A breakdown in disparity between Gondwanan and Laurasian marginal marine ecosystems towards the end of the Devonian has previously been noted, possibly caused by increasing proximity of Laurasia
to Gondwana (Young 1987).
The researchers believe a barrier free connection would have allowed the beasts' migration from Laurasia
and Gondwana - the northernmost parts of Pangea - to the southern tip of the continent.
If you look up Gondwana, you will see in the Late Triassic an area between Gondwana (South America, Africa, India, Antarctica and Australia) and Laurasia
(North America, Europe and Asia) called the Tethys Sea.
At the time of divarication, Laurasia
, still intact, would have facilitated movement between regions.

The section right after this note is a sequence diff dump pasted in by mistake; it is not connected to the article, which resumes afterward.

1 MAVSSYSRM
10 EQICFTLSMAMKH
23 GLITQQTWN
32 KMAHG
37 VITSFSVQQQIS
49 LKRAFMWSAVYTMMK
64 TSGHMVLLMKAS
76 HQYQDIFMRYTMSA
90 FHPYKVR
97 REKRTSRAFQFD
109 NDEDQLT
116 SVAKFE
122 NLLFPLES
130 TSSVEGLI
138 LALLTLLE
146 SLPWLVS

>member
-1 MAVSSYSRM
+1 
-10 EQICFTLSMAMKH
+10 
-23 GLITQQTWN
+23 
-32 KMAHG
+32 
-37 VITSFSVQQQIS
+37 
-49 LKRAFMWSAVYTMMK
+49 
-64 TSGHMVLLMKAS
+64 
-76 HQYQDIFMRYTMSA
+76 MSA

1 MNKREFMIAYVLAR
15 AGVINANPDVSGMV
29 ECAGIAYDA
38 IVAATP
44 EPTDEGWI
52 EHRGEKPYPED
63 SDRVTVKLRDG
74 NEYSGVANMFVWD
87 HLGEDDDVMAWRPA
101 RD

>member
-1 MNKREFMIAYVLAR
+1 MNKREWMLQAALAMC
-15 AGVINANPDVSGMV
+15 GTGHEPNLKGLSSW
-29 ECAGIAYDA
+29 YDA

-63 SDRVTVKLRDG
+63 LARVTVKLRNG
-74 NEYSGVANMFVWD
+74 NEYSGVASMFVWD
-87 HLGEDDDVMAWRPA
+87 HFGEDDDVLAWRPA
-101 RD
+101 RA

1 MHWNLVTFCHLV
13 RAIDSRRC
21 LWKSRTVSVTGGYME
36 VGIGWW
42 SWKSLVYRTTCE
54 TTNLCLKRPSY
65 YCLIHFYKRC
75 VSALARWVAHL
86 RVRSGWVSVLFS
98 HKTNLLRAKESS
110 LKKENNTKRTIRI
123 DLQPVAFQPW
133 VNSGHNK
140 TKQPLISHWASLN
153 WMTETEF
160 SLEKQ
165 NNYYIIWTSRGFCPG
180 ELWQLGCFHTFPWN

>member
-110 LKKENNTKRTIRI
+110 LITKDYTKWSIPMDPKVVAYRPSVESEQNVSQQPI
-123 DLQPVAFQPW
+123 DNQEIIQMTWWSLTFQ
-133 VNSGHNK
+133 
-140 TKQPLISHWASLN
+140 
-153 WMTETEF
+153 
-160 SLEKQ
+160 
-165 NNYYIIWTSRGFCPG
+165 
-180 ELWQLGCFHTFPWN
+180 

During the Triassic, the Earth's continents were united as Pangaea, with one southern landmass known as Gondwana and one northern one known as Laurasia
. Africa was part of Gondwana, which is also where most of the Triassic dinosaur fossils have been found.
About 200 million years ago, Pangaea (super continent) broke into two new continents, Laurasia
existing as a part of the split, in the late Mesozoic era and Gondwanaland.
Presumably the early angiosperms radiated into Laurasia
in the region of what is now North Africa, the Iberian Peninsula, and the Middle East.
As late as 120 million years ago, many of the landmasses that we identify as continents today fit together like two giant puzzle pieces: Gondwana in the southern hemisphere and Laurasia
in the northern hemisphere.
The Kazakhstan and North China plates form a part of eastern Laurasia
which had accreted by late Devonian times; the part of Myanmar which produces Cretaceous amber (Grimaldi et al.